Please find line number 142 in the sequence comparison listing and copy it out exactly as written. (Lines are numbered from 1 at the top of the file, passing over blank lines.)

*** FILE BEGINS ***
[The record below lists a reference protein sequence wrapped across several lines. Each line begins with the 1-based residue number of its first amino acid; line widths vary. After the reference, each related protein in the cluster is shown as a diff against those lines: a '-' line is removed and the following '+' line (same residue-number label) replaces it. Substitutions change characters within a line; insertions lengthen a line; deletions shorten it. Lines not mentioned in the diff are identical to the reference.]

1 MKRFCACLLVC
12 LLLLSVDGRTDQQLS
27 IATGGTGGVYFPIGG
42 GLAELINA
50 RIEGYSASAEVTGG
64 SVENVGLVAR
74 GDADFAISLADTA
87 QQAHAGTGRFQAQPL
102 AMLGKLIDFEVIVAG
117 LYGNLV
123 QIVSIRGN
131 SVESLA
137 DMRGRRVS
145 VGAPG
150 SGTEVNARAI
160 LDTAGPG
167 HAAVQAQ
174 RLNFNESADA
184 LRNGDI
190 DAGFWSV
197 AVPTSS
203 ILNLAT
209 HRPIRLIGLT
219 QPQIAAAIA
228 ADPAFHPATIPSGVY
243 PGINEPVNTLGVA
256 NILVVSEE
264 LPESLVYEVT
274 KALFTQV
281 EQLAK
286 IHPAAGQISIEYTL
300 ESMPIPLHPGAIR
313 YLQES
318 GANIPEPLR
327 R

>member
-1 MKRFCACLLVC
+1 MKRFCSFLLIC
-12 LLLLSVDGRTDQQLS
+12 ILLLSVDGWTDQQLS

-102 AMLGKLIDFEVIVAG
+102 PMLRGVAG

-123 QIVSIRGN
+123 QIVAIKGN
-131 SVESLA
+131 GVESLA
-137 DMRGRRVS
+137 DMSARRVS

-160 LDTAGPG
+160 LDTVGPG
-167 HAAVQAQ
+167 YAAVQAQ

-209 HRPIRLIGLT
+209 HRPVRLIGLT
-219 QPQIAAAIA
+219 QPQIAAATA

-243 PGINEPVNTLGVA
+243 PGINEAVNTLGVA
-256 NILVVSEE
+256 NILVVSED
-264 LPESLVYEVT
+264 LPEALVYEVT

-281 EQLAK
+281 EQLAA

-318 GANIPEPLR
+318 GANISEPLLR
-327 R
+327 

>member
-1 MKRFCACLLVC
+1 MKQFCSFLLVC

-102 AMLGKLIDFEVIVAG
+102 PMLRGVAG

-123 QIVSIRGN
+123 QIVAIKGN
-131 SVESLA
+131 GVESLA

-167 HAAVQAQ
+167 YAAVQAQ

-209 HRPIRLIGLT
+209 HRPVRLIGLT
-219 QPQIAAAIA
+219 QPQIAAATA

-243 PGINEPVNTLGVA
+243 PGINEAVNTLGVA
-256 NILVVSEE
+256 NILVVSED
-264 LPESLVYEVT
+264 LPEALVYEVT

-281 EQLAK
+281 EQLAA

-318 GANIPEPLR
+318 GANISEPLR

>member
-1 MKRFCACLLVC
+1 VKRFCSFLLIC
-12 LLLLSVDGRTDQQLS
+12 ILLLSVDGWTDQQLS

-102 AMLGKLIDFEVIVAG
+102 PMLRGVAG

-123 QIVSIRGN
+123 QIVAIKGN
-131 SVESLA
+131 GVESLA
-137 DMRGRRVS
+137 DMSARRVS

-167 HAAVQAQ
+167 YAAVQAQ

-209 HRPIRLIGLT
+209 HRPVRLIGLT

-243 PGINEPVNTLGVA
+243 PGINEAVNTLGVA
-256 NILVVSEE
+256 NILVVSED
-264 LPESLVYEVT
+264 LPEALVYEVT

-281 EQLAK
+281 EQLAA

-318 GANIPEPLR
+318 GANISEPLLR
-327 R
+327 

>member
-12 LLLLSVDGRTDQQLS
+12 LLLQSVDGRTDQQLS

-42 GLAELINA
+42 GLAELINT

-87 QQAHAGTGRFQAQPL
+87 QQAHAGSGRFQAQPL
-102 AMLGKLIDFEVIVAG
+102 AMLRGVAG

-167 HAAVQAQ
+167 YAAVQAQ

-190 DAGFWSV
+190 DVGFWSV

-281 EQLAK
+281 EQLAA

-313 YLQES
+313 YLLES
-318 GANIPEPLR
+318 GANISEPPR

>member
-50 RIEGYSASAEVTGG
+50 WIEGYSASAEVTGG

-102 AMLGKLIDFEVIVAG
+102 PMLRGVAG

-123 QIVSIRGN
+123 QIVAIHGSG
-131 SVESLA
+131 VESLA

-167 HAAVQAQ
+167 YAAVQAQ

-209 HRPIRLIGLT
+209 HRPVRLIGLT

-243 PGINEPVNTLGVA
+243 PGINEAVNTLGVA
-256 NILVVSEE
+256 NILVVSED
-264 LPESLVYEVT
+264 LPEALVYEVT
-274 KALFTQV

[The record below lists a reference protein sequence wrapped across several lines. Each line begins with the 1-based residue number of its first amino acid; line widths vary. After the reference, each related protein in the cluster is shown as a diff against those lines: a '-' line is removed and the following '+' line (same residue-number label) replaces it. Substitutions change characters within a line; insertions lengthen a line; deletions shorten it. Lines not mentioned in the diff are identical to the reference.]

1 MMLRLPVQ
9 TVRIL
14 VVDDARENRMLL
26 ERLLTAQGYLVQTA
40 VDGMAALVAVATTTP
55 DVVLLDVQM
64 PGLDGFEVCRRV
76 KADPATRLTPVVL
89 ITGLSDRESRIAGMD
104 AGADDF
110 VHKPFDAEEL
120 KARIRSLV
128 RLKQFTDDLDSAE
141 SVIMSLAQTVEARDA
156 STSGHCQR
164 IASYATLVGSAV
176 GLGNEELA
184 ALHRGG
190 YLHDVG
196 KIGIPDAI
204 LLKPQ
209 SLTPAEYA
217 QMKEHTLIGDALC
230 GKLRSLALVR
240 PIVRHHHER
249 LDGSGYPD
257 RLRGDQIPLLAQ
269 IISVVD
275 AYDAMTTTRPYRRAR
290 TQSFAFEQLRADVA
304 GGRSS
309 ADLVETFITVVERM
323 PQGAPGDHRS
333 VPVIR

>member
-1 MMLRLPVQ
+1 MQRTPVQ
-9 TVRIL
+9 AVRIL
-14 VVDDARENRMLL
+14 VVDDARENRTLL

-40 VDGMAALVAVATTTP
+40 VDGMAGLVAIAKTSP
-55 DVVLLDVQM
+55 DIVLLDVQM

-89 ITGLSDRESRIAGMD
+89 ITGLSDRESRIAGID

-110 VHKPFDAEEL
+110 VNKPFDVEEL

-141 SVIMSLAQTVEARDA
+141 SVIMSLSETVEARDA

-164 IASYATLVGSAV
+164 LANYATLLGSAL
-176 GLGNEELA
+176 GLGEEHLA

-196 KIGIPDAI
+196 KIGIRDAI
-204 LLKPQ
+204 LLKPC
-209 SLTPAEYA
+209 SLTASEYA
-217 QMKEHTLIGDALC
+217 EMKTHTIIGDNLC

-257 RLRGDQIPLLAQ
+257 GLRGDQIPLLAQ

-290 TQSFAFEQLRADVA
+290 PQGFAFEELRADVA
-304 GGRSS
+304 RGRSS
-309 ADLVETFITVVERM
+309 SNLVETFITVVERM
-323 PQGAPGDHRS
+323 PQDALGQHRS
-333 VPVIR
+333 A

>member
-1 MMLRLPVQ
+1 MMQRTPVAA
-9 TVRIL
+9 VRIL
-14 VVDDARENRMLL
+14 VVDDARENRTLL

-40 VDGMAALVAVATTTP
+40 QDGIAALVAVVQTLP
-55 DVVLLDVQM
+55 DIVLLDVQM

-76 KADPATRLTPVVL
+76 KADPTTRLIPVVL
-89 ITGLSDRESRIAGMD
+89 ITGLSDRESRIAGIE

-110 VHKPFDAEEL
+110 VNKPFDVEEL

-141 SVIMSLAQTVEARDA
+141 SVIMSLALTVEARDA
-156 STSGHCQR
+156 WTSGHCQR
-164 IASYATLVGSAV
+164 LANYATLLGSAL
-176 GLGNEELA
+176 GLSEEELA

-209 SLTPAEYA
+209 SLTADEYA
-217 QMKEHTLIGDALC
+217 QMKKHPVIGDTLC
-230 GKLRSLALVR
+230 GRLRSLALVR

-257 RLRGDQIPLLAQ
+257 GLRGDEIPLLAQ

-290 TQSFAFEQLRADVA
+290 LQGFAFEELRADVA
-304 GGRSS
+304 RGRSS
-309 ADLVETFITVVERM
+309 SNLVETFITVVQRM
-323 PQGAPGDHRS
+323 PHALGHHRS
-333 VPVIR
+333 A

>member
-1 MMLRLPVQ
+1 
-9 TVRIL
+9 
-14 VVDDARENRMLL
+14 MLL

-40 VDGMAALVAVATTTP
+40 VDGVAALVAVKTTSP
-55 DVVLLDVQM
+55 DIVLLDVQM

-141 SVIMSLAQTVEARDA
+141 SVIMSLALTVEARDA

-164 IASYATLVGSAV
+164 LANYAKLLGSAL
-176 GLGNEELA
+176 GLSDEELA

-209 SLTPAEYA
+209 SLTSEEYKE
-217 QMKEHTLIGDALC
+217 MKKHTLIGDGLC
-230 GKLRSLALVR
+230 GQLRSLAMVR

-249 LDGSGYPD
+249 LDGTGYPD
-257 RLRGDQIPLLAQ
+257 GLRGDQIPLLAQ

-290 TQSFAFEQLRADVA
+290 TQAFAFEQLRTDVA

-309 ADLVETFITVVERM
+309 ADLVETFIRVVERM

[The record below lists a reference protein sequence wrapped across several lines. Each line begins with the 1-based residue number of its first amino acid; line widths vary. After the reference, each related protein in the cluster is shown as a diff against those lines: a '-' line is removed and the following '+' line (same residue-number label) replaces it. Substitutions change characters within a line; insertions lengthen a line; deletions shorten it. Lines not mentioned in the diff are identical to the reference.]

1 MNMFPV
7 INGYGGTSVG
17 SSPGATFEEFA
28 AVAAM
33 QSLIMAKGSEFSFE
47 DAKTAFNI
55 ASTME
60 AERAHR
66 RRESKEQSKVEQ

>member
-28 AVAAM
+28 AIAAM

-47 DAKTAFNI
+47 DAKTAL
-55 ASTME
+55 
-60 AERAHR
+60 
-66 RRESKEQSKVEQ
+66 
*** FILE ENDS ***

+318 GANISEPPR